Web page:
The Matisyahu concert this Sunday is at the Carnegie Music Hall Homestead. A story in the Feb. 7 Chronicle incorrectly reported the venue as Oakland. We regret the error.
(Editor’s note: This is a corrected version of the story that appeared in the Feb. 7 Chronicle. The correct venue for the Pittsburgh performance is the Carnegie Music Hall in Homestead, not Oakland.)
Matisyahu is returning to Pittsburgh, but not as a rapper.
Stop the presses.
Seriously, the iconic Jewish performer who made a name for himself with his powerful lyrics and Chasidic lifestyle is on the road to promote the Jan. 29 release of an acoustic version of his latest album, “Spark Seeker.” The tour just began out west and is meeting with good reviews and enthusiastic crowds, the artist says, and will roll into the Burgh Sunday, Feb. 10, where Matisyahu will perform at Carnegie Music Hall in Homestead (see capsule below for details).
Still, for Matisyahu, who has since shed his Chasidic garb, shaved his beard, but still embraces Chasidic themes in much of his music, this is his first acoustic tour. And let’s face it, when Matisyahu fans think of their rap idol, they don’t think of him unplugged.
The Chronicle caught up with Matisyahu in Tucson, Ariz., following another concert stop. He gave us this phone interview.
Jewish Chronicle: This is your first acoustic project?
Matisyahu: I’ve been doing acoustic shows and making music for quite some time. We just decided we would put together a tour of acoustic music and see how it would do.
JC: We’ve listened to both albums. Even though the songs are the same the music is different. How does going acoustic change the music?
M: The songs are the same songs, typically with the same melodies but the music is obviously different; there are no drums, and the instrumentation changes.
JC: As a performer, are you trying to express anything different [on stage]?
M: It (the music) is being played different, so there are definitely different feelings, styles and emotions, and that brings out a different performance from me … you’re using different styles and different emotions.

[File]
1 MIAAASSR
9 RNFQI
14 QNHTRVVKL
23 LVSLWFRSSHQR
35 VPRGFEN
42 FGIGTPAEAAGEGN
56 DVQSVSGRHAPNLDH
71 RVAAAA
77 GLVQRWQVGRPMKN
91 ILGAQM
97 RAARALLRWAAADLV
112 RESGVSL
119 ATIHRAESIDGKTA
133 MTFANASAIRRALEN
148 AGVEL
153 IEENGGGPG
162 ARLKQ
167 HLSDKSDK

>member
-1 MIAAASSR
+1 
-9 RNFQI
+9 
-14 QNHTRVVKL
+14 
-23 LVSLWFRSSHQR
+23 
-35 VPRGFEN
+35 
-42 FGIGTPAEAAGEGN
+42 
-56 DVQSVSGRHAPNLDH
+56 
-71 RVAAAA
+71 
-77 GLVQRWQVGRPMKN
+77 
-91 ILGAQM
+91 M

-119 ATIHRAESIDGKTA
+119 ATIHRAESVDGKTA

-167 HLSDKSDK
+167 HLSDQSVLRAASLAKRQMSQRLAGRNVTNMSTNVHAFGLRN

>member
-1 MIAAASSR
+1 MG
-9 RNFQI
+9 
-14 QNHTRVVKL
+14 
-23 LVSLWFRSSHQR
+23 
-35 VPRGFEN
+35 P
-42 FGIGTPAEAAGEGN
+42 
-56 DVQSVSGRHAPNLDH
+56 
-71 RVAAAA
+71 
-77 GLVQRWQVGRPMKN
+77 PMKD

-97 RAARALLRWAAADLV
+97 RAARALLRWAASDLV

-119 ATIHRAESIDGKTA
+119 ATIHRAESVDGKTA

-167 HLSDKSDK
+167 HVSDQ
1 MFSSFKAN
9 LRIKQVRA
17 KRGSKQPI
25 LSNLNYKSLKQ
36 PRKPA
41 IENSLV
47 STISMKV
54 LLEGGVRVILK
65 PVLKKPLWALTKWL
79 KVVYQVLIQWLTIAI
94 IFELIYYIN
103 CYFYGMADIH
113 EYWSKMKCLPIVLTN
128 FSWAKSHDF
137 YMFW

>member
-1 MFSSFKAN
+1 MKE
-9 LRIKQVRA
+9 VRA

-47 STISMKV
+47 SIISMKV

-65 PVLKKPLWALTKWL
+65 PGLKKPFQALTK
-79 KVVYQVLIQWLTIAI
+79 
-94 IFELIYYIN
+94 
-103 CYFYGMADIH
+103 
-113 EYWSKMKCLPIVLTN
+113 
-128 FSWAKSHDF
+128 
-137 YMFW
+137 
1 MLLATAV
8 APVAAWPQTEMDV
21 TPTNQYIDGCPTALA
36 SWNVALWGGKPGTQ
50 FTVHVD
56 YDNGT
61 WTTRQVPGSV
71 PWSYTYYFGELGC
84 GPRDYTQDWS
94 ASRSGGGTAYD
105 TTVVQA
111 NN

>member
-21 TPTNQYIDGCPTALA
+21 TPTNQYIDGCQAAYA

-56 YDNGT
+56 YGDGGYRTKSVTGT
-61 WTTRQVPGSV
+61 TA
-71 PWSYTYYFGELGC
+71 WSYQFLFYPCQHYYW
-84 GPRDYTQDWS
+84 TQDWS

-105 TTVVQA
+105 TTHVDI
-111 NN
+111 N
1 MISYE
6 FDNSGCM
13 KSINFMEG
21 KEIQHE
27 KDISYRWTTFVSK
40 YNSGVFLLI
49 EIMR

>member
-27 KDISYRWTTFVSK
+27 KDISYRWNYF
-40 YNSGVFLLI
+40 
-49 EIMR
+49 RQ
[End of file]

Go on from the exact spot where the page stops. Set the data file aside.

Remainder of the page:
In “Cross Roads,” for instance [the lead track on both albums] on the original version, it’s really a rap song; it has a very prevalent beat and vibe. The song has a rap feel and that’s how I present it. Whereas acoustically we’re stretching it out, and it’s more melodic — a lot more singing and emotion.
JC: And how about “Baal Shem Tov” [another track on both albums]?
M: The acoustic version has different instrumentation. It’s acoustic, no drums and no keyboards — just guitars, cello and vocals.
JC: How is Judaism influencing your music these days?
M: Judaism is such a big part of my outlook and spiritual practice; it is at the core of my being, so it is hard to separate between Judaism and my music. The two are connected.
JC: Personally, where are you on your Jewish journey these days, and how do your fans respond to your evolution?
M: It’s hard to say where I am. There is no compass or map for one’s life journey. It is just a continuous evolution. No judgment. The fans who are supportive are the ones who are listening to my words.
JC: The Jewish world is concerned about how to keep young people connected to Judaism, how we get them to marry in the faith and come into synagogues. You’re someone who connects with [young] Jews; do you think we’re asking the right questions?
M: The point is not to get them into shul ’cause what happens then? It is to have something to offer. It’s not about “getting” them but about giving. If there is something authentic to receive then they will want to receive it. The focus should be more on the older generation digging deep to find out what they are actually practicing and how to go further, to continue to open and to give real spirituality to themselves. Then the kids will come running to shul.
Want to go?
For more information on Matisyahu’s concert and to purchase tickets, visit matisyahuworld.com/tour.
(Lee Chottiner can be reached at firstname.lastname@example.org.)